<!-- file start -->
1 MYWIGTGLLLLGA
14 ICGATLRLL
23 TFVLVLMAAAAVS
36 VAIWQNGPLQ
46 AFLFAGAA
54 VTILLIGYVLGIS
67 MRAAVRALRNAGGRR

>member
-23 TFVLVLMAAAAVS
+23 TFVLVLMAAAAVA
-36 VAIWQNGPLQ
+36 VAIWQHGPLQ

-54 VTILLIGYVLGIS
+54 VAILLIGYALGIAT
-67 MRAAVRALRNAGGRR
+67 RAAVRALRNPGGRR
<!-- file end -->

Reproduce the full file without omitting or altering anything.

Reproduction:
1 MYWIGTGLLLLGA
14 ICGATLRLL
23 TFVLVLMAAAAVS
36 VAIWQNGPLQ
46 AFLFAGAA
54 VTILLIGYVLGIS
67 MRAAVRALRNAGGRR

>member
-23 TFVLVLMAAAAVS
+23 TFVLVLMAAAAVA
-36 VAIWQNGPLQ
+36 VAIWQHGPLQ

-54 VTILLIGYVLGIS
+54 VAILLIGYALGIAT
-67 MRAAVRALRNAGGRR
+67 RAAVRALRNPGGRR